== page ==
The traditional political parties, which represent the oligarchy, the business class, and sections of the middle class have divided just like the popular movement. The former allies of S?nchez de Lozada and members of the Movement of the Revolutionary Left (MIR) and the Revolutionary Nationalist Movement (MNR) are in favor of the referendum, while the New Republican Force (NFR) is timidly opposed. However, all of these organizations support the transnational corporations.
The rest of the political parties, as well as the unions and social, civil and neighborhood organizations are fractured. The Catholic Church, with a great influence over the Bolivian people, has called simply for respect for constitutional norms.
While the social and popular movements are divided over the referendum, the Bolivian government is in a phase of systematic consolidation. On the 228th anniversary of the United States? independence, ambassador David Greenlee announced, in a press release, that his country “hopes for the well-being of the Bolivian people, for their freedom, for coexistence based on tolerance and equal opportunity.”
This brief statement ? according to many Bolivian media ? reflected a dramatic change in U.S. policy toward this country. Apparently, the destruction of the coca leaf and the so-called war on drugs have taken a back seat since October 2003, when the “gas war” broke out. The president?s chief of staff, Jos? Antonio Galindo, confirmed that since October, the White House has not touched on the subject of coca as it had in previous years. “Relations are good,” he said.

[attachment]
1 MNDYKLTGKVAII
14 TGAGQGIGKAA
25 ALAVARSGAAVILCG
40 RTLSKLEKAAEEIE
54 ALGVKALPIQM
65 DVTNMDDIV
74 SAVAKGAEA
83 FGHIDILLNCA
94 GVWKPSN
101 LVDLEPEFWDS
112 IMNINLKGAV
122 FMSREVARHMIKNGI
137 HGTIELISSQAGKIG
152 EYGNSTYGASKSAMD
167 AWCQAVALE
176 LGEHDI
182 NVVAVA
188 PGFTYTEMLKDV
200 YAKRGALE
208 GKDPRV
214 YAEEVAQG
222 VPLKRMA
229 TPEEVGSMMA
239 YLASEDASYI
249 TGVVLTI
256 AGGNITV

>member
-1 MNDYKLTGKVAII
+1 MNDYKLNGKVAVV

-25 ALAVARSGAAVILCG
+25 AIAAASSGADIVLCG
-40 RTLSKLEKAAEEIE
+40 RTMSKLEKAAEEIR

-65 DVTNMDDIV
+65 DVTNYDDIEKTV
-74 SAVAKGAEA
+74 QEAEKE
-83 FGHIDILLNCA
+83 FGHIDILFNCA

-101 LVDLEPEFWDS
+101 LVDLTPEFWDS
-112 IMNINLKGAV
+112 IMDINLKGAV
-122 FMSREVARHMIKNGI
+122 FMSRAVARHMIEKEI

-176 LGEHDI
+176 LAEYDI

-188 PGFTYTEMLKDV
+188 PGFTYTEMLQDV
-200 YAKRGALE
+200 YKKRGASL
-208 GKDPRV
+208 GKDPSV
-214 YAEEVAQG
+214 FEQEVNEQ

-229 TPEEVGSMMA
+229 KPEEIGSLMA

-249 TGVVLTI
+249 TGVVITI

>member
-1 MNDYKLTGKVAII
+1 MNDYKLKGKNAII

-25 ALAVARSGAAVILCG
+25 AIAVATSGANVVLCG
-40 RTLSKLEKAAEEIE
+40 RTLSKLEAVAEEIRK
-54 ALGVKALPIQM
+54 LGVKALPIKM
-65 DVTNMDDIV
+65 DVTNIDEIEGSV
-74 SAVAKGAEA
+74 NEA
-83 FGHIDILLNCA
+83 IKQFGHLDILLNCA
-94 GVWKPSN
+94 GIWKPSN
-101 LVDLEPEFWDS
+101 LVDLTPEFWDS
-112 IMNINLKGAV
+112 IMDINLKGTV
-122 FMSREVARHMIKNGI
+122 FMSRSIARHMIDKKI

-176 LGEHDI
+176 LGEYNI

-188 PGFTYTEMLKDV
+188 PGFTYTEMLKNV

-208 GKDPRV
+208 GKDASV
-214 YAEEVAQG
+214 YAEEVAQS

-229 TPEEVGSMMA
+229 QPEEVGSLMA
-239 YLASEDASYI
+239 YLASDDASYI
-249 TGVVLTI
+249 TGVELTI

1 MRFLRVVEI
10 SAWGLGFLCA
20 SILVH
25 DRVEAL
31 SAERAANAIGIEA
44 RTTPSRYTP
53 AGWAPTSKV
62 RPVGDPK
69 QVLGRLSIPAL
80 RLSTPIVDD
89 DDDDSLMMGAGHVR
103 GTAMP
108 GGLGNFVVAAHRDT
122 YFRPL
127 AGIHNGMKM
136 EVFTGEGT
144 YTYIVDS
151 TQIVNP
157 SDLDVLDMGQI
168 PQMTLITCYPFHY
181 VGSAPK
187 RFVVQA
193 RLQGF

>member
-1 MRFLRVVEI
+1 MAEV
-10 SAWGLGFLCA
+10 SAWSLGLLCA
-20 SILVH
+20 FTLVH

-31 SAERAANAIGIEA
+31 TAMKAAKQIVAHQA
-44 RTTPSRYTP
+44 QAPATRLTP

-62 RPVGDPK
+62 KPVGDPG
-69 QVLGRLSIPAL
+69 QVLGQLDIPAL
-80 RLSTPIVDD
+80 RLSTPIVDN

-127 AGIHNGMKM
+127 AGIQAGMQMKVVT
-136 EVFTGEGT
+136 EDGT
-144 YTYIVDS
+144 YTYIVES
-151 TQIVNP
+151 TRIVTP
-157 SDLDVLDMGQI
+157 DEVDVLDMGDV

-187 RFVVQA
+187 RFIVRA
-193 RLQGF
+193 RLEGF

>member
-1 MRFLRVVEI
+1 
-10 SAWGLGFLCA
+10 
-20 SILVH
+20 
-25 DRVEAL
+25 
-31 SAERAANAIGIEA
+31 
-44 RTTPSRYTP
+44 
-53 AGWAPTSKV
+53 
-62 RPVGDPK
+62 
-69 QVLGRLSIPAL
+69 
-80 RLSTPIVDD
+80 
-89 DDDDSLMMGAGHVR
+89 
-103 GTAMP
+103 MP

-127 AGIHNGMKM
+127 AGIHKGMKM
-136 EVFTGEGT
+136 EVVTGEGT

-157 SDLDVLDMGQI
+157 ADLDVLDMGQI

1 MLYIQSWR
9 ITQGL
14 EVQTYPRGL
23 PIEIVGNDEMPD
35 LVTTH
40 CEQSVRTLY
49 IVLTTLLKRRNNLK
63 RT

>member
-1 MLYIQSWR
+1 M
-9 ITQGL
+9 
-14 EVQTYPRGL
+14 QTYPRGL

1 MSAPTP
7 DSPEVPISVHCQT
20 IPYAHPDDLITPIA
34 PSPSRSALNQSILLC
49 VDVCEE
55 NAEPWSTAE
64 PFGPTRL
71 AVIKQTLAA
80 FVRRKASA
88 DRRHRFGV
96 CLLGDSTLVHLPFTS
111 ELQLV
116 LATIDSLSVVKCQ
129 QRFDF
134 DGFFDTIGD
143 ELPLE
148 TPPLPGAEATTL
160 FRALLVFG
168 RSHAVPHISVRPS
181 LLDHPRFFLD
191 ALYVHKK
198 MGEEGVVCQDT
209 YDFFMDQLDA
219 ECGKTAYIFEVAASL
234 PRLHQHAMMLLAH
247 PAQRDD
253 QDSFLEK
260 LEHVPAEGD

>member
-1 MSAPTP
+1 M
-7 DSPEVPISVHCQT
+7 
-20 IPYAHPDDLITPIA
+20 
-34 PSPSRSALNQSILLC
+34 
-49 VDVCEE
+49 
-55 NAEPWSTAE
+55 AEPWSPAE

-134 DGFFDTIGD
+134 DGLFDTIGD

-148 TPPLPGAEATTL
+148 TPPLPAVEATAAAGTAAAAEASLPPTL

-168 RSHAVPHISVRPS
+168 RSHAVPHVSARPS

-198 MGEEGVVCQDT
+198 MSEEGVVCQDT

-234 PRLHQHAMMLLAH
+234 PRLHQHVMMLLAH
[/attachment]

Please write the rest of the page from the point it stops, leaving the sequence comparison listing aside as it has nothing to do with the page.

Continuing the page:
Although a recent report from the U.S. State Department?s Bureau of International Information Programs labeled Bolivia, together with Venezuela and Haiti, as countries in “critical condition,” it sees the division within the social movement as comforting.
Despite the poverty this country faces, the government is spending more than $800,000 dollars in its campaign for the referendum. Some of these resources come from a donation from the Andean Promotion Corporation (CAF), according to Jorge Cort?s, presidential delegate for the promotion of institutional development.
At the same time, recalling the previous authoritarian Bolivian governments, it was revealed a few days ago that Francesco Zaratti, the presidential delegate for capitalization revision, receives $5,000 dollars every month from the transnational gas companies. The official documents demonstrate that the Petrobas and Total companies ? through the Bolivian state oil company ? are paying the salary of the official charged with inspecting those corporations? work.
Responding to calls for a boycott and the rejection of the referendum, President Mesa announced that the government will use all available means, including the Army and the National Police to guarantee peoples? democratic rights. What is certain is that this referendum, which has managed to divide the Bolivian social movement, is only one battle in a larger struggle. The war for hydrocarbon nationalization is coming.
Alex Contreras Baspineiro is South American Bureau Chief for Narco News
Article courtesy of Narco News